My favourite painting: The Duchess of Cornwall

'I can never pass it without stopping to marvel'

The Duchess of CornwallGold Jug, 1937, by Sir William Nicholson (1872–1949), 16in by 13in, The Royal Collection

The Duchess of Cornwall says:

Queen Elizabeth the Queen Mother had an unerring eye for a good painting. Sir William Nicholson’s Gold Jug is a testament to that. It hangs in Clarence House and I can never pass it without stopping to marvel at the way the artist catches the play of light on the jug’s lustrous surface.

The Duchess of Cornwall will celebrate her 70th birthday on July 17

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The Duchess of Cornwall

John McEwen comments on Gold Jug:

In 1936, William Nicholson received a knighthood, principally for his work as a Society portraitist and graphic artist. In these capacities, he was under an obligation to others, but when he painted landscapes or still-lifes, the pleasure was entirely his. Not that he was ever a toady.

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That his first marriage was an elopement announced a free spirit. Wit, sensuality and a dandyish panache are all displayed in the lustrous Gold Jug (more accurately a tankard) gorgeously at odds with its workaday studio surroundings—the smooth with the rough. Nicholson was that rare English being, a sensualist. This national trait still pertains. When asked not long ago what most struck him when visiting England, a famous contemporary German artist said that he never saw people touch each other.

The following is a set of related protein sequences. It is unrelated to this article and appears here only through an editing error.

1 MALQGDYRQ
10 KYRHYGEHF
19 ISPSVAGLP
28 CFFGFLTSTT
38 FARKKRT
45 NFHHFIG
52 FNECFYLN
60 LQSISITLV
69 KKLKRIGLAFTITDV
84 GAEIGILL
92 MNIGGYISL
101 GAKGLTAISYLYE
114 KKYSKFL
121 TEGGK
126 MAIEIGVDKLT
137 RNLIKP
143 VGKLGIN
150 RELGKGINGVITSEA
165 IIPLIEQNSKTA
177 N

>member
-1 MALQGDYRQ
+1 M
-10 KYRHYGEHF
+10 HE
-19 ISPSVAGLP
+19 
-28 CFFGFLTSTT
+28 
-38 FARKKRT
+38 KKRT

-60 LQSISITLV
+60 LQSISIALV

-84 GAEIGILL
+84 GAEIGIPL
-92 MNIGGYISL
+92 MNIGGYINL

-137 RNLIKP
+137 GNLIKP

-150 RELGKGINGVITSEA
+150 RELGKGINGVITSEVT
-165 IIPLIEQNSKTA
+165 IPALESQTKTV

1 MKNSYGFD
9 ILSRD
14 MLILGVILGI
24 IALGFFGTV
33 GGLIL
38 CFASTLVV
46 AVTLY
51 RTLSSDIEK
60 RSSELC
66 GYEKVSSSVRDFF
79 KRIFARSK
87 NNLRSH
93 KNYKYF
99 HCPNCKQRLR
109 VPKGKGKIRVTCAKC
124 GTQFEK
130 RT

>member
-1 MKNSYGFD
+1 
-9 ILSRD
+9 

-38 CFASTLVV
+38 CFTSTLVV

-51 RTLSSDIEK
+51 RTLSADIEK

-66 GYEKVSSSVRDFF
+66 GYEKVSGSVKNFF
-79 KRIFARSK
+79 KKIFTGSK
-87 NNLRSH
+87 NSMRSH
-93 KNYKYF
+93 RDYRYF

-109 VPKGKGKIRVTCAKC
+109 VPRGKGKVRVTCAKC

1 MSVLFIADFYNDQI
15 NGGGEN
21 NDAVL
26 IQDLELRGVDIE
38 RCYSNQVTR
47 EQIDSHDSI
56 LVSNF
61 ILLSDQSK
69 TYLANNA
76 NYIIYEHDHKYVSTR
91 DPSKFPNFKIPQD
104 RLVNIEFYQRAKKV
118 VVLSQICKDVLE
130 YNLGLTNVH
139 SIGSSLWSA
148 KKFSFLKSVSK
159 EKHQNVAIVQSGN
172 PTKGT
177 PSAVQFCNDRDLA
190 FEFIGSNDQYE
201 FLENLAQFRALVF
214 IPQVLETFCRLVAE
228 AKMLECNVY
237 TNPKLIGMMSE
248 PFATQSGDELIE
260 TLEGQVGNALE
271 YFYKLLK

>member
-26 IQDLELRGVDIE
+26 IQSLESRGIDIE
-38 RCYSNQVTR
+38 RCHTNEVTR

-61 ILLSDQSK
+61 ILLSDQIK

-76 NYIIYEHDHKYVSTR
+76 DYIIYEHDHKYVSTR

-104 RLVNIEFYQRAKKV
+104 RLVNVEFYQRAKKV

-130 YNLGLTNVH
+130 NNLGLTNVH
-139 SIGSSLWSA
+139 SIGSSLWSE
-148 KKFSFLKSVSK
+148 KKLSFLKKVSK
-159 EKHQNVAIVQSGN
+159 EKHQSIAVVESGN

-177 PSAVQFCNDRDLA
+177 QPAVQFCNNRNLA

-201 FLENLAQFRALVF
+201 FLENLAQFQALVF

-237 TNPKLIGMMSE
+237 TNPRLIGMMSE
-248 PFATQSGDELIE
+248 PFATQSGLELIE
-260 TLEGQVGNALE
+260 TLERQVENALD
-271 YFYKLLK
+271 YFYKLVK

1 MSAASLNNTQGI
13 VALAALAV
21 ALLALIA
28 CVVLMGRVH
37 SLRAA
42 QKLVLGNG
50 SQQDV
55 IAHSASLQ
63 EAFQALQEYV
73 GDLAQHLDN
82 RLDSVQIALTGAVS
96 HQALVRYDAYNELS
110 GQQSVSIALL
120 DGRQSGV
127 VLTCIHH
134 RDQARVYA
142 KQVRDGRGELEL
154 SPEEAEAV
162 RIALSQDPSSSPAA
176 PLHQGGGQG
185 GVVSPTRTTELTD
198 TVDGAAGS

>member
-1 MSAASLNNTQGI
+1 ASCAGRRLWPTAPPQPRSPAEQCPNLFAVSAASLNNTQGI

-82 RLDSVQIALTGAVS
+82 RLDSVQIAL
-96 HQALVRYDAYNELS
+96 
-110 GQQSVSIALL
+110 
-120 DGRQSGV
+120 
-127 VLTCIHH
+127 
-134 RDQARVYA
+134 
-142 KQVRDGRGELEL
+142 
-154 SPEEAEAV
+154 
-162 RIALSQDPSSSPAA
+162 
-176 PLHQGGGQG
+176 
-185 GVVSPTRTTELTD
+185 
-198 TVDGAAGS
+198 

Sir William’s artist son Ben Nicholson, who drifted in and out of abstraction, neatly fitted academic categorisation and, accordingly, his art has entered more museums and fetches higher prices at auction. Yet, for all its opposing coolness, it bears the influence of his father, especially of his still-life pictures, as he proudly admitted: ‘His poetic ideal and his still-life theme… from the beautiful striped and spotted jugs and mugs and goblets… which he collected. Having those things throughout the house was an unforgettable experience for me.’

It was Kenneth Clark, director of the National Gallery, who advised Queen Elizabeth to buy the picture in July 1942. It was a month of glimmering optimism: the first American bombing raid of Germany (July 4) and the success of the first Battle of el Alamein (July 1–27). Perhaps in that still dim, wartime hour, the Gold Jug offered hope as well as golden memories of peace.

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